Plitvice is a hiker’s paradise, but even couch potatoes can see most of the park's features by combining some walking with rides on the Plitvice ferries and buses. Ulaz 2 is roughly in the middle of the park, so if you start there, you can easily get to Prošćansko, the highest and largest lake in the park, which is ringed by a hilly green landscape. (No waterfalls here, as you’re at the top of the cascade.) From Ulaz 2, it’s a quick downhill walk to a ferry which will take you toward paths flanked by waterfalls which you can almost reach out and touch. Tip: Don't try this: Swimming is forbidden, as is walking on the travertine.
You can also follow the signs here to the foot of Veliki Slap (Big Waterfall), where slender streams of water zoom off a vertical granite face into Korana Gorge. Veliki Slap is the most dramatic waterfall in the park and sometimes it seems that everyone is rushing to get there. However, there are falls in other parts of the park that are almost as impressive.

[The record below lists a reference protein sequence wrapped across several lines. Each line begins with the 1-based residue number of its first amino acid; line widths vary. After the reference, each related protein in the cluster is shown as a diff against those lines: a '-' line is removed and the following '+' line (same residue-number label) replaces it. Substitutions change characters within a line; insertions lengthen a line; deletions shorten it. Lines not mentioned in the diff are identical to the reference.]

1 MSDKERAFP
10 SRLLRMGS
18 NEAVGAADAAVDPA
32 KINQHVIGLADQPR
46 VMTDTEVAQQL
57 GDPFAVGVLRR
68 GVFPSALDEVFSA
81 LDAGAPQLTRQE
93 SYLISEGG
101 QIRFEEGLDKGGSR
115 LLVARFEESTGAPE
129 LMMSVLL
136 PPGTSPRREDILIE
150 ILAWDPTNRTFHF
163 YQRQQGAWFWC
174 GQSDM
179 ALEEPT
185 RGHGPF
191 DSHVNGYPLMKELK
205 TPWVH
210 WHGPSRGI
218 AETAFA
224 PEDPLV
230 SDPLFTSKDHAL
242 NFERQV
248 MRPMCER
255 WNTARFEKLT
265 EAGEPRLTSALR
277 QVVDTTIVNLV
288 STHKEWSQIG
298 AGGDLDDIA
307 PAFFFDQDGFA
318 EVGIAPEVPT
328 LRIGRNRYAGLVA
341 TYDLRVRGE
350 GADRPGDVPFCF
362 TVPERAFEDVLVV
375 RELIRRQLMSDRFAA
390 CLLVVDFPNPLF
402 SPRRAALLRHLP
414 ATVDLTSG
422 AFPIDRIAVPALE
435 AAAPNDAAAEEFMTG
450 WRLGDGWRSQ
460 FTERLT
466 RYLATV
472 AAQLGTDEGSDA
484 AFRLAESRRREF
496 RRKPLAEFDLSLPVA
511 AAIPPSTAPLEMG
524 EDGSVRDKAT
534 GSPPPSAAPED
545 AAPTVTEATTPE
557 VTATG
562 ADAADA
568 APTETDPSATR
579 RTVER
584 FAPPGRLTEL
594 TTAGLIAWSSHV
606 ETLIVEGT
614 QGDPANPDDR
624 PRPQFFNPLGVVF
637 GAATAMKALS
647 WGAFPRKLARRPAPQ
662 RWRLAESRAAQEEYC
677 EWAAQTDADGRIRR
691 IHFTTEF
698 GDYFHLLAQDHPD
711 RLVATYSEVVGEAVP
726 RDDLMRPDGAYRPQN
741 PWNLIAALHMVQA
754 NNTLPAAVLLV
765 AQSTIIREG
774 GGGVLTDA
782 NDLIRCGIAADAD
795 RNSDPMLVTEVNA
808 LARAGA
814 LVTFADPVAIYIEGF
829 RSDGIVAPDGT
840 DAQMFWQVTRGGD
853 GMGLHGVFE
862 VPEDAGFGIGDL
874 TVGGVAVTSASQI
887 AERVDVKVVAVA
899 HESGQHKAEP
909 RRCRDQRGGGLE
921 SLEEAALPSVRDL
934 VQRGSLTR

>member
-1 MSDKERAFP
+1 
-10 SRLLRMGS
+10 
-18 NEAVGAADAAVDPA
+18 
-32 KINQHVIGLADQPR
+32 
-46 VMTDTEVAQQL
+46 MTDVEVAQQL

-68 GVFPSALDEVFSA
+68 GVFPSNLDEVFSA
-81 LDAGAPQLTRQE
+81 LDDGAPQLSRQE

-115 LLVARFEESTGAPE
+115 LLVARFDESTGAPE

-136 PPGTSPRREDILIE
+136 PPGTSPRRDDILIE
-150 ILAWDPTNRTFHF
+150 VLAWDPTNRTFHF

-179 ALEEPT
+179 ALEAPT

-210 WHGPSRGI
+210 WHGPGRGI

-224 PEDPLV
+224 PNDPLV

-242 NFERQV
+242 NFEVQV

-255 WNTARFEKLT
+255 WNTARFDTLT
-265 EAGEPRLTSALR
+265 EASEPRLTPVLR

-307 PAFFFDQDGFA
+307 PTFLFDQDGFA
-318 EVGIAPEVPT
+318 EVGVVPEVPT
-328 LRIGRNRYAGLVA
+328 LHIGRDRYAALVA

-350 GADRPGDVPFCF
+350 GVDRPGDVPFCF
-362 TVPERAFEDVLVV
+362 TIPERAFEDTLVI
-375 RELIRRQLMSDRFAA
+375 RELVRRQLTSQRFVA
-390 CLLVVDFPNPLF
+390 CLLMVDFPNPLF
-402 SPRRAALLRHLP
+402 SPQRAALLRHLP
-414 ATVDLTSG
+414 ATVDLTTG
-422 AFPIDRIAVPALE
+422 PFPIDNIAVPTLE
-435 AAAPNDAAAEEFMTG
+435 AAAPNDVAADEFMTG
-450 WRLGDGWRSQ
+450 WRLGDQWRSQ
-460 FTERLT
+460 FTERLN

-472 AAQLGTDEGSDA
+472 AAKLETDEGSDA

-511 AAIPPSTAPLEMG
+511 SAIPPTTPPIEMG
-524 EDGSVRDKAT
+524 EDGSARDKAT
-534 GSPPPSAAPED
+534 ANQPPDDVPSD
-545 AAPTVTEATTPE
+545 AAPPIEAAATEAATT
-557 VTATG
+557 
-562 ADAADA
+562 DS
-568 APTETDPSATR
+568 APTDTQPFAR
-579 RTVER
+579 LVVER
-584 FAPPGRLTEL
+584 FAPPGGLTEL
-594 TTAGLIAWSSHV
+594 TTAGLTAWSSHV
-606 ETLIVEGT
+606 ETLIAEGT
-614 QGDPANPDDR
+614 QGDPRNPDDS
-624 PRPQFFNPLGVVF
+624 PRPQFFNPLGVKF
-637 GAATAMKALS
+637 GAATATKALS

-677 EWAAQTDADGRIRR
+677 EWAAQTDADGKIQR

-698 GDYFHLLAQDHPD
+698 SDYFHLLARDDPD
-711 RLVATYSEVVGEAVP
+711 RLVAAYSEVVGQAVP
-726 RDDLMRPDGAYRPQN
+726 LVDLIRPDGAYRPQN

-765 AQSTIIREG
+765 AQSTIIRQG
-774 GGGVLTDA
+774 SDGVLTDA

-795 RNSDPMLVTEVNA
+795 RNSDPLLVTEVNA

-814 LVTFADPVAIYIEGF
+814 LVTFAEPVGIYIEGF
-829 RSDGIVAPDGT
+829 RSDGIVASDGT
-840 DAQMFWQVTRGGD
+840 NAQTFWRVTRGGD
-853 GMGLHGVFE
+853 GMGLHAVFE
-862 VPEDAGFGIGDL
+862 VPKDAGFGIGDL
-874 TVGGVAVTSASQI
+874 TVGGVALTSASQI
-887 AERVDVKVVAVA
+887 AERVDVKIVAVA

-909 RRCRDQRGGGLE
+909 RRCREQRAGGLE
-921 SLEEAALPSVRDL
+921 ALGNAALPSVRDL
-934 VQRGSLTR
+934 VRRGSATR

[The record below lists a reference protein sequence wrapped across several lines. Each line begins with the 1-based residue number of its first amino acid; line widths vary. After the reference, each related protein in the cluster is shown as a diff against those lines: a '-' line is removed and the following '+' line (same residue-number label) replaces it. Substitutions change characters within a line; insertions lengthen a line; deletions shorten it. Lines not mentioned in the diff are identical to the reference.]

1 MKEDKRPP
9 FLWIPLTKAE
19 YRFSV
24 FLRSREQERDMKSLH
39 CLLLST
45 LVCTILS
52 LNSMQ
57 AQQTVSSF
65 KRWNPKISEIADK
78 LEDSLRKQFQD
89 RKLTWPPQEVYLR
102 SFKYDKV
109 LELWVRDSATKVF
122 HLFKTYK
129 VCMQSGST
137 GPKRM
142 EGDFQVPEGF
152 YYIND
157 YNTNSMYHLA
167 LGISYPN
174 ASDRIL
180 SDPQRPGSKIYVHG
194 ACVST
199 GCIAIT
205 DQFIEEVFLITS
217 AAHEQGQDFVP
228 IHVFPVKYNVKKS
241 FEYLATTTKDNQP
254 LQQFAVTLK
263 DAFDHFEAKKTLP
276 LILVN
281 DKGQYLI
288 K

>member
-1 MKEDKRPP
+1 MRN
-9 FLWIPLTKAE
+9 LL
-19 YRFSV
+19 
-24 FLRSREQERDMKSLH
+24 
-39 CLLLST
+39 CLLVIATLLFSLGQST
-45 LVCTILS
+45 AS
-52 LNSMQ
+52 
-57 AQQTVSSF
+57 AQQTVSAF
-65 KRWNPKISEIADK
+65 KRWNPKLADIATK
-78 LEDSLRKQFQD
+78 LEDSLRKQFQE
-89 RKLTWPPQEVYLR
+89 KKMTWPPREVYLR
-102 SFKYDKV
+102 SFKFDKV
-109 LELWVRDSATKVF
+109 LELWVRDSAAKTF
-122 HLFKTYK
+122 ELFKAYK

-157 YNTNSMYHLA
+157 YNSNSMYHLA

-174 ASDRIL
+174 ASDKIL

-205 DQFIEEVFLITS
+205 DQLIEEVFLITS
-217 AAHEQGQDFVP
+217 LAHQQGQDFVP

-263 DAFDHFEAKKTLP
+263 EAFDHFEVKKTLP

Waterfall Chemistry -- Visitors to Plitvice can't help wondering why the water is so clear, why each lake seems to have a different jewel-like color, and what the heck is travertine (park signs forbid visitors from stepping on the stuff). The official park map explains that over thousands of years, super-pure water pouring into Plitvice from the mountains eroded the surrounding limestone rocks. Moss and algae acted as catalysts to turn the dissolved rock (calcium carbonate) into the porous stone known as travertine, which then was deposited in the water. Nature is still "manufacturing" travertine at Plitvice, and the dissolve-and-deposit process is responsible for creating the park's waterfalls and for the lakes' vivid blue-green color. (As the travertine sinks to the lake floor, it coats vegetation and the lake's floor in white mineral "dust," which creates a bottom that reflects sunlight and sky—thus the brilliant colors.) As the travertine accumulates on the bottom, it also builds to the point that it creates barriers between the lakes. These barriers eventually get tall enough to create the waterfalls that are the essence of Plitvice's constantly shifting landscape.
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